The Emotional Journey of a Shopping Trip

By Vincent Naigeon

Worries continue to exist about the future of brick-and-mortar stores thanks to the rise of online shopping. However, examining the emotional journey which a customer embarks on during a shopping trip can be helpful for retailers, providing pointers as to how businesses can continue to draw customers into their physical stores, and complement the experience of online shopping.

Our emotional state while shopping can be influenced by a range of factors around us. Color can play an important part, its effects producing different results for men and women. While men respond positively to blue, green and black, women tend to prefer blue, purple and green. Grey, orange and brown are less popular with women meanwhile, and men respond less positively to purple, orange and brown. Blue is also a color that people tend to associate with trust and responsibility. While these findings are perhaps not the most groundbreaking, conforming more or less as we would expect to gender stereotypes, they’re worth paying attention to when marketing a product.

It’s also worth considering how little time it takes for us to form an opinion about a product. Within 90 seconds we have a pretty solid view of a product, and 62 – 90 percent of that interaction is determined by color alone, so it’s important that a positive impression is made, and the rights colors are selected.

In terms of how men and women’s emotions differ while shopping, research has also shown that men tend to be more task-focused when shopping — they want to find what they came for and leave. Women meanwhile can be more interested in browsing. For example, when shopping for DIY products, women focus on the end goal of their imagined ‘new home’ and seem to enjoy the shopping experience more than men, shopping in a broader way. Men are less forward-thinking in this respect, as they are often only looking for the specific product to complete a specific task, and become unhappy when they cannot find it.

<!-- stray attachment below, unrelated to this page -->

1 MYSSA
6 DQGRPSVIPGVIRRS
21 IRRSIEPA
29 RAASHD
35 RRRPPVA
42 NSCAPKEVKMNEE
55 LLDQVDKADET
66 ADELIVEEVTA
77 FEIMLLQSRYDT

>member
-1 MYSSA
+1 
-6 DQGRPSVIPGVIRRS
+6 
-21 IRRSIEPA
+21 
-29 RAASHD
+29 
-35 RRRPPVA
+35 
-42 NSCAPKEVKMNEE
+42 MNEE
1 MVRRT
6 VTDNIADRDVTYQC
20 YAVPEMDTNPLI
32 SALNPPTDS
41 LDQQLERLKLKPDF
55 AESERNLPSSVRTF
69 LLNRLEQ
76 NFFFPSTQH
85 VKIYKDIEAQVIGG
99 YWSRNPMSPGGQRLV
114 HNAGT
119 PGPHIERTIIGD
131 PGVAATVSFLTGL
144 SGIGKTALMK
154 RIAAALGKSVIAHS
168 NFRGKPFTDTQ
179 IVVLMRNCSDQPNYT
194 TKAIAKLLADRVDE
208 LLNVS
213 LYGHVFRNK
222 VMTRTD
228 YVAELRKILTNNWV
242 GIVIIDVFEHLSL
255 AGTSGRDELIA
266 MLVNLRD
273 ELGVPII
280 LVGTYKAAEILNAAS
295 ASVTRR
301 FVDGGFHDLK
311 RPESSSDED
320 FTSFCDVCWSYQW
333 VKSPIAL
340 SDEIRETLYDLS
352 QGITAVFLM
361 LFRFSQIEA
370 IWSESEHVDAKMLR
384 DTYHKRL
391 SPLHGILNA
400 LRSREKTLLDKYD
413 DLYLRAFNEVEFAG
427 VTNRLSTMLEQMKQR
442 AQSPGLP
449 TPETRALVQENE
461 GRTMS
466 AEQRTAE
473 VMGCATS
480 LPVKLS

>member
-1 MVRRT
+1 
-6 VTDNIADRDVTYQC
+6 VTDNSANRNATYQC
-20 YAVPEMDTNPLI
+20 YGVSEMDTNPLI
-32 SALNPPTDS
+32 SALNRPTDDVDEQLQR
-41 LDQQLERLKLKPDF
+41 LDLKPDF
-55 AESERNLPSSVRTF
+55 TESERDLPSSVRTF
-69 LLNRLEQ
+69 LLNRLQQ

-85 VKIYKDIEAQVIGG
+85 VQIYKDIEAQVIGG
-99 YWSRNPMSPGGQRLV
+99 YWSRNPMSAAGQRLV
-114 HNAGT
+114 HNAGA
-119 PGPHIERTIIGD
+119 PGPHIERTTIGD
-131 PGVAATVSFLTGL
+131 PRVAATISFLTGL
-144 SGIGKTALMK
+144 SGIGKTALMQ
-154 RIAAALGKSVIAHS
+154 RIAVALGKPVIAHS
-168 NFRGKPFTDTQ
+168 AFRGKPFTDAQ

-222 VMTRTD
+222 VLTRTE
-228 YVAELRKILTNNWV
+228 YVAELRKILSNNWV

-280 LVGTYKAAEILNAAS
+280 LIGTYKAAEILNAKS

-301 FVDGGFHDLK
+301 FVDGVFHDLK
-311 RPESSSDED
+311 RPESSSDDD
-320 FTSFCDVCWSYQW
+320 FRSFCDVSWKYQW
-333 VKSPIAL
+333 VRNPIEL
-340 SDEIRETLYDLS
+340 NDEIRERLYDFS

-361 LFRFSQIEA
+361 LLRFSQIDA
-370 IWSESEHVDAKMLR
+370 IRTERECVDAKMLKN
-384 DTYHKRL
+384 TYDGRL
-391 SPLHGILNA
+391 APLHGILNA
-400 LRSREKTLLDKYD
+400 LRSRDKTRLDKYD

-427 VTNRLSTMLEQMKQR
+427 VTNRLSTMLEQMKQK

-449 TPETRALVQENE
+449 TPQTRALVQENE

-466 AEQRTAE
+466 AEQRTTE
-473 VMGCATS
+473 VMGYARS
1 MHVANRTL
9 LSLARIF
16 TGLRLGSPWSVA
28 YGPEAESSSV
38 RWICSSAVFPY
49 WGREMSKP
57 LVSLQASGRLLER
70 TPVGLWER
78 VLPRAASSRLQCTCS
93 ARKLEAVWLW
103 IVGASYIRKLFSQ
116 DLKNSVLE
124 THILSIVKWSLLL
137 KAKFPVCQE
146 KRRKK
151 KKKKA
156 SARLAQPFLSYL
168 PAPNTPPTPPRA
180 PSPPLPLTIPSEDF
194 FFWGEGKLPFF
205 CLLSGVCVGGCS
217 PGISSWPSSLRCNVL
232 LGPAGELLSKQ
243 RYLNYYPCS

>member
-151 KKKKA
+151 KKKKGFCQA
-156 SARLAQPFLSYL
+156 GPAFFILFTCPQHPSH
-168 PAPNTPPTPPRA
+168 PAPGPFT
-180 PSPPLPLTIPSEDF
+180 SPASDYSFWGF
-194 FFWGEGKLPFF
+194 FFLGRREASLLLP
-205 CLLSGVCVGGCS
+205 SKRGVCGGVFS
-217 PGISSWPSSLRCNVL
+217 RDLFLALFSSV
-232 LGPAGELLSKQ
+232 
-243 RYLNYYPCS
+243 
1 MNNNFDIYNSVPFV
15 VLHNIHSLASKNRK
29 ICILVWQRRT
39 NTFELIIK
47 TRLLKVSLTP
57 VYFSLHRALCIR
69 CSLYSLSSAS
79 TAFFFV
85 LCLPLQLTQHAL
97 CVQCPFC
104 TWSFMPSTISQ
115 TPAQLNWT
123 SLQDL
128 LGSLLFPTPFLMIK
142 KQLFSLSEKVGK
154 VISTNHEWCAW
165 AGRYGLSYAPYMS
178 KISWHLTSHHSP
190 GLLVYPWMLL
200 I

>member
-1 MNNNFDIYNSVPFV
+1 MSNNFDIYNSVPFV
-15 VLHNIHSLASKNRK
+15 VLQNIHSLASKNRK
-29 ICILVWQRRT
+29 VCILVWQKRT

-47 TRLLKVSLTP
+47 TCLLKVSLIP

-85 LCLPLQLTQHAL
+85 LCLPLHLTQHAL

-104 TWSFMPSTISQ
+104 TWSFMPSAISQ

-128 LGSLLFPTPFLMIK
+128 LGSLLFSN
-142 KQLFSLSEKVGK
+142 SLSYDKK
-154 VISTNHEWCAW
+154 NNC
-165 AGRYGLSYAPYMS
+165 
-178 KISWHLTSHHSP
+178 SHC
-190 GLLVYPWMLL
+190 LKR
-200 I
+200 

Stores which provide customers with new ideas and special offers — something unexpected which feels like a ‘treat’ also tends to fare well, as this creates a positive emotional reaction. Other ways in which customers’ moods can be heightened during a shopping trip include leaving the store with something, even if they have just been browsing — for example, a catalog of products, or details of an offer. This is one of the areas in which brick-and-mortar stores can leverage the power of e-commerce — the online shopping experience, instead of being completely removed from shopping in-store, can be utilized as a primer experience for shoppers. After browsing or completing a purchase online, users can be sent special deals or bespoke promotions that can be used in store. This works the other way around as well, creating a comprehensive experience. These special offers can make customers feel extremely valued during their journey with your business.

Finally, a store, which leaves the customer with a good lasting impression, can heighten their mood significantly, and see them more likely to return in the future. This is where excellent customer service is particularly crucial and can have a huge impact on mood. If a customer feels they have been served poorly, the checkout can become a focal point for negative emotions.

Vincent Naigeon is the Managing Director of BRIDGE, where he focuses on driving global strategy, growth and operations.  Prior to his time at BRIDGE, he founded both Keebitz and Advertory GmbH where he served as Chief Technology Officer. He has worked as a Software Engineer at Kelkoo and Yahoo, where his field of expertise was ‘Local Search’. Vincent’s passion for mountain-bike sports kickstarted his entrepreneurial spirit at the age of 13 when he founded his first company, - the biggest community of mountain bikers in France – which was acquired by the European action sports leader 1997 Media. Vincent holds a Masters Degree in Computer Science with a major in Software Architecture.